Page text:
recommend Qt4-qtruby for that. It just looks better than any other
toolkit, and it's extraordinarily well documented.

>
> 2. Databases - contemplating using ActiveRecord, but I would like to use
> ODBC to support multiple types of DB's in a uniform way (if you know of
> alternatives to ODBC or ActiveRecord, please let me know).
unixODBC is a pain in the ass to work with ... there are very few
free-as-in-freedom drivers. I'd go with ActiveRecord, since it binds to
Oracle, MS SQL, MySQL, PostgreSQL and SQLite. It's probably not all that
difficult to extend it to other databases.
>
> 3. Binary - Are there any utilities for compiling Ruby into a binary
> executable?  The issue is twofold, speed, and not handing the customer
> the source :)
The closest thing is the Zen Obfuscator, I think.

>
>
> I have no experience with developing/deploying Ruby in a
> "shrinkwrapped-esque" environment and would appreciate input from those
> with more experience.

Do you have experience developing *anything* in a shrinkwrapped-esque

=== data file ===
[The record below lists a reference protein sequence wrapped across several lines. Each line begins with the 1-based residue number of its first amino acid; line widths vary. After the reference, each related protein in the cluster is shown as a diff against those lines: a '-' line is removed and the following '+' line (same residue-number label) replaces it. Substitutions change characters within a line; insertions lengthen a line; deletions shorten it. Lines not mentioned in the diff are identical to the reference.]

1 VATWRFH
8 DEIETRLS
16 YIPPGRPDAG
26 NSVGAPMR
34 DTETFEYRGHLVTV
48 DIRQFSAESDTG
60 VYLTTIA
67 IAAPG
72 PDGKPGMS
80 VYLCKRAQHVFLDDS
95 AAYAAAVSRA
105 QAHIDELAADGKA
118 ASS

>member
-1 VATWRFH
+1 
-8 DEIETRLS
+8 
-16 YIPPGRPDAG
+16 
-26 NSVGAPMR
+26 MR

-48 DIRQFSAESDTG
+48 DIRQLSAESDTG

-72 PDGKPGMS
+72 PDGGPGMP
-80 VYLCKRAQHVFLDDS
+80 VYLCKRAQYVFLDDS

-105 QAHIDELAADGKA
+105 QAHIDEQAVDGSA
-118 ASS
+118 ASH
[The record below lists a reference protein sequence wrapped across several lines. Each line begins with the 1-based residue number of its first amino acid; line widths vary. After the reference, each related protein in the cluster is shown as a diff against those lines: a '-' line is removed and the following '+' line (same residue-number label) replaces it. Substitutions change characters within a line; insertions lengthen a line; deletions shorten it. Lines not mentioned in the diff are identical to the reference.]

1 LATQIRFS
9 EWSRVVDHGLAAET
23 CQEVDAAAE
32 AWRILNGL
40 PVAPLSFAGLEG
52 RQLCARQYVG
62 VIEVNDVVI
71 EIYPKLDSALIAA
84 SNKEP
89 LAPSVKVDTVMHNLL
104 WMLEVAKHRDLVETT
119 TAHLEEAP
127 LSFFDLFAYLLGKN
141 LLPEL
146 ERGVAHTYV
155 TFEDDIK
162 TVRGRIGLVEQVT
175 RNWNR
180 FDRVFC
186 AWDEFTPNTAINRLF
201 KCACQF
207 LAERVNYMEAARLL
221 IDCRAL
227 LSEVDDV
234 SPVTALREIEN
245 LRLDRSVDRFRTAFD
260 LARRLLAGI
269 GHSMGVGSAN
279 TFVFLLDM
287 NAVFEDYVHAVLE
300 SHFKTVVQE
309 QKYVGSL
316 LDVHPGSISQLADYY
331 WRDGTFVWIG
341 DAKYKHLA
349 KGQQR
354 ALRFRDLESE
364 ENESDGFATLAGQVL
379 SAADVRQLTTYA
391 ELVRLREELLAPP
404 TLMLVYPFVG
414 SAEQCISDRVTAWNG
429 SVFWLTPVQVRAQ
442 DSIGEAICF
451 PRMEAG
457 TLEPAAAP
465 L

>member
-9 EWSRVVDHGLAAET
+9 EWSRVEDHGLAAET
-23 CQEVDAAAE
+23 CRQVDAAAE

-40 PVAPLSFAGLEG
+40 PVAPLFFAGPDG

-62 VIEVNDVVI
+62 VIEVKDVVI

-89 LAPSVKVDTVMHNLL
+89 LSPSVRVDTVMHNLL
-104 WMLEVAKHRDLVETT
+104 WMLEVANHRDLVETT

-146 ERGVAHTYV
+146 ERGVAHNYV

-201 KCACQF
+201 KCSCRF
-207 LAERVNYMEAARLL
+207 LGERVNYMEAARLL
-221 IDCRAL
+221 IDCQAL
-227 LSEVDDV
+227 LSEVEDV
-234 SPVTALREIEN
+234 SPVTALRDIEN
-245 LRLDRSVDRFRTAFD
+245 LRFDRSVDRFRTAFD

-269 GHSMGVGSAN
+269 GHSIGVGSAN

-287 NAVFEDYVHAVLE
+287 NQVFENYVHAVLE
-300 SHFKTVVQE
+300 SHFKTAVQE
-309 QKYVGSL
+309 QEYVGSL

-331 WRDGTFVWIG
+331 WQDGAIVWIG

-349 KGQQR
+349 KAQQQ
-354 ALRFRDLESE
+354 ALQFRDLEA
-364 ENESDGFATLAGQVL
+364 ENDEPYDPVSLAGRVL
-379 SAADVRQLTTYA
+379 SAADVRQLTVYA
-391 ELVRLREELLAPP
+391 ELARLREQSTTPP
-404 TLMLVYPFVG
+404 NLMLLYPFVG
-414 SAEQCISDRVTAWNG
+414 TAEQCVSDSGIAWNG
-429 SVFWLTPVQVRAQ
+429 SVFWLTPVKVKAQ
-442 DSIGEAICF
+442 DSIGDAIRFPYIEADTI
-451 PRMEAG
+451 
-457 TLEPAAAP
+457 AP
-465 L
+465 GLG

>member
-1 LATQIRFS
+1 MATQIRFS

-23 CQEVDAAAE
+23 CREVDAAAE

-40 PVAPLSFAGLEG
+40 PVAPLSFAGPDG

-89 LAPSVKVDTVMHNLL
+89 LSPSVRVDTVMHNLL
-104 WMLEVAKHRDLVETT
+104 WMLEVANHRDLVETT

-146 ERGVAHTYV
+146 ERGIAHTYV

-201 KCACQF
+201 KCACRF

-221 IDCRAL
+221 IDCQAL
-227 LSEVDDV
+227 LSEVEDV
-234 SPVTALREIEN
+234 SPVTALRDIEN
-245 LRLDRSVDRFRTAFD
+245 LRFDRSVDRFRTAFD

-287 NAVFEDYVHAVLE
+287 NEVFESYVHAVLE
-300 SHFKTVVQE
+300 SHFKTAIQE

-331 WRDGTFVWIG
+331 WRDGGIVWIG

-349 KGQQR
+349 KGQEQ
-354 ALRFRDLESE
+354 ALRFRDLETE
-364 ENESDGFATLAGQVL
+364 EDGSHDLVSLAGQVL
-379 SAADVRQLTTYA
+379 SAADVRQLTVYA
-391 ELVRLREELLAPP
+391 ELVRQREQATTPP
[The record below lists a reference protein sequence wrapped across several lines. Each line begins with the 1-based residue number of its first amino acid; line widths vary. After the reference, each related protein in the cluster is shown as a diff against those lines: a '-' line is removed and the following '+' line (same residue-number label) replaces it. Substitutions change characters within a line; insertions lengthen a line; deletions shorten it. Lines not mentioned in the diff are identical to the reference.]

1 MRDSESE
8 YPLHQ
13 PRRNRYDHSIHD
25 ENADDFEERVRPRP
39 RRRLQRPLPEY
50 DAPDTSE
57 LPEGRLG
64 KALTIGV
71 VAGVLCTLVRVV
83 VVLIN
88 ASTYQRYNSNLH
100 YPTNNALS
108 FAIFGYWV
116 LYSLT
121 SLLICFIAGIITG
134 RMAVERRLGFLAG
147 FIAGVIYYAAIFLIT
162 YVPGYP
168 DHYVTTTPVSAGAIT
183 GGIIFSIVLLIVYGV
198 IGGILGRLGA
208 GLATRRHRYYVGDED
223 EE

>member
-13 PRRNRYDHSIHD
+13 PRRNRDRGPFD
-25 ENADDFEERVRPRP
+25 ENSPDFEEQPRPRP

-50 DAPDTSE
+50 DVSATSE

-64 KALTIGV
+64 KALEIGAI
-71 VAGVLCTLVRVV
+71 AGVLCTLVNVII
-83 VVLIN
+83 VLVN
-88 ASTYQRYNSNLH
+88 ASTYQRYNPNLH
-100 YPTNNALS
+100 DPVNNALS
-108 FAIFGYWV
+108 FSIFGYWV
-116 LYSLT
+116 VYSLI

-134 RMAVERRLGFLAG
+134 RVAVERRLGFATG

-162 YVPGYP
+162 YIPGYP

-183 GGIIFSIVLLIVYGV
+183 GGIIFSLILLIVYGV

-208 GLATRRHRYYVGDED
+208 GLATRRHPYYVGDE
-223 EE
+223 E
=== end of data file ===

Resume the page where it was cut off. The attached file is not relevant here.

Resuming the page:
environment? Especially Perl, because I think you'll find the
ActiveState Perl tools are quite good for this, and Perl will do
everything Ruby can do -- except be Ruby, of course. :) I won't stand in
your way if you want to do this in Ruby.
John J. (Guest)
on 2007-07-16 10:40
(Received via mailing list)
On Jul 16, 2007, at 12:43 AM, M. Edward (Ed) Borasky wrote:

>> aren't
>> 2. Databases - contemplating using ActiveRecord, but I would like
>>
>> those
>
why go to all the trouble of trying to obfuscate anything?
Just sign a licensing agreement.
If your customer violates it, your customer is in deep doodoo in court.
Lawyers will scare almost anybody out of doing stuff.

If you're worried about it too much, you could always be annoying and
put a very obfuscated phone home function in  buried as an extension
of one of the higher classes. And give them a version that is